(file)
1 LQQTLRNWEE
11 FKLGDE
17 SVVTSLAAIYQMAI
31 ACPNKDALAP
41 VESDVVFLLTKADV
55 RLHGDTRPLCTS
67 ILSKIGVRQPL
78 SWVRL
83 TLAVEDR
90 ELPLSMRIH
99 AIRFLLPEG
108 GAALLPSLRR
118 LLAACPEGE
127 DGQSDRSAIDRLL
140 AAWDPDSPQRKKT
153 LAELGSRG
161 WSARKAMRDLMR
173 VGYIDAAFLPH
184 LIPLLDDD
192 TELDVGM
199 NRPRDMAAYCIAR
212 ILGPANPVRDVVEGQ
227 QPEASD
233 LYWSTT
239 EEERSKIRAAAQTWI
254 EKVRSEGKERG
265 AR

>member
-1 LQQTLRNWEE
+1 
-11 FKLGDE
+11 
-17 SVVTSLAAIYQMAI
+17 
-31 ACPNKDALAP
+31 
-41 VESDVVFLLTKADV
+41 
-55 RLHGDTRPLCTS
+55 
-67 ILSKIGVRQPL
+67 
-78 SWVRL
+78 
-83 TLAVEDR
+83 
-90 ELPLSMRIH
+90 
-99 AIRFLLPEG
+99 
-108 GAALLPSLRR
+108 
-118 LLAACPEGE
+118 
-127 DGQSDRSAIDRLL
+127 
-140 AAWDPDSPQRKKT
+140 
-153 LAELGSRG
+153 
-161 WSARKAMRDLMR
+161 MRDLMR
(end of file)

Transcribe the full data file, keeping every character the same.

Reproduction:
1 LQQTLRNWEE
11 FKLGDE
17 SVVTSLAAIYQMAI
31 ACPNKDALAP
41 VESDVVFLLTKADV
55 RLHGDTRPLCTS
67 ILSKIGVRQPL
78 SWVRL
83 TLAVEDR
90 ELPLSMRIH
99 AIRFLLPEG
108 GAALLPSLRR
118 LLAACPEGE
127 DGQSDRSAIDRLL
140 AAWDPDSPQRKKT
153 LAELGSRG
161 WSARKAMRDLMR
173 VGYIDAAFLPH
184 LIPLLDDD
192 TELDVGM
199 NRPRDMAAYCIAR
212 ILGPANPVRDVVEGQ
227 QPEASD
233 LYWSTT
239 EEERSKIRAAAQTWI
254 EKVRSEGKERG
265 AR

>member
-1 LQQTLRNWEE
+1 
-11 FKLGDE
+11 
-17 SVVTSLAAIYQMAI
+17 
-31 ACPNKDALAP
+31 
-41 VESDVVFLLTKADV
+41 
-55 RLHGDTRPLCTS
+55 
-67 ILSKIGVRQPL
+67 
-78 SWVRL
+78 
-83 TLAVEDR
+83 
-90 ELPLSMRIH
+90 
-99 AIRFLLPEG
+99 
-108 GAALLPSLRR
+108 
-118 LLAACPEGE
+118 
-127 DGQSDRSAIDRLL
+127 
-140 AAWDPDSPQRKKT
+140 
-153 LAELGSRG
+153 
-161 WSARKAMRDLMR
+161 MRDLMR